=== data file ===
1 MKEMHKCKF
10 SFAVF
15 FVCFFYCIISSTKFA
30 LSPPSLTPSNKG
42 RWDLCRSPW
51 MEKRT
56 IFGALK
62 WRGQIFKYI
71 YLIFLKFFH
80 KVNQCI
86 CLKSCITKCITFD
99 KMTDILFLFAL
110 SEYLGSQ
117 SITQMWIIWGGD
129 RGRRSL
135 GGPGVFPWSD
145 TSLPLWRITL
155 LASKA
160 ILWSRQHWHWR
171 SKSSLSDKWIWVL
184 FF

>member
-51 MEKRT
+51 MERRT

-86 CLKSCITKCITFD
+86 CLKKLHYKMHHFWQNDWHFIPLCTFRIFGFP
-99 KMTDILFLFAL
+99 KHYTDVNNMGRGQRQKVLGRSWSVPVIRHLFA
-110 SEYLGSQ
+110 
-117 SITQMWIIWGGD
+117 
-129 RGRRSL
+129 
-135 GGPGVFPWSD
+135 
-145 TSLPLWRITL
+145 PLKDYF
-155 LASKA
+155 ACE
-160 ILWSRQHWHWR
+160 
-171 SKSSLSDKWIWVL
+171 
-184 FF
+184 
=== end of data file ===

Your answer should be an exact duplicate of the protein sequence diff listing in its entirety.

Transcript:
1 MKEMHKCKF
10 SFAVF
15 FVCFFYCIISSTKFA
30 LSPPSLTPSNKG
42 RWDLCRSPW
51 MEKRT
56 IFGALK
62 WRGQIFKYI
71 YLIFLKFFH
80 KVNQCI
86 CLKSCITKCITFD
99 KMTDILFLFAL
110 SEYLGSQ
117 SITQMWIIWGGD
129 RGRRSL
135 GGPGVFPWSD
145 TSLPLWRITL
155 LASKA
160 ILWSRQHWHWR
171 SKSSLSDKWIWVL
184 FF

>member
-51 MEKRT
+51 MERRT

-86 CLKSCITKCITFD
+86 CLKKLHYKMHHFWQNDWHFIPLCTFRIFGFP
-99 KMTDILFLFAL
+99 KHYTDVNNMGRGQRQKVLGRSWSVPVIRHLFA
-110 SEYLGSQ
+110 
-117 SITQMWIIWGGD
+117 
-129 RGRRSL
+129 
-135 GGPGVFPWSD
+135 
-145 TSLPLWRITL
+145 PLKDYF
-155 LASKA
+155 ACE
-160 ILWSRQHWHWR
+160 
-171 SKSSLSDKWIWVL
+171 
-184 FF
+184 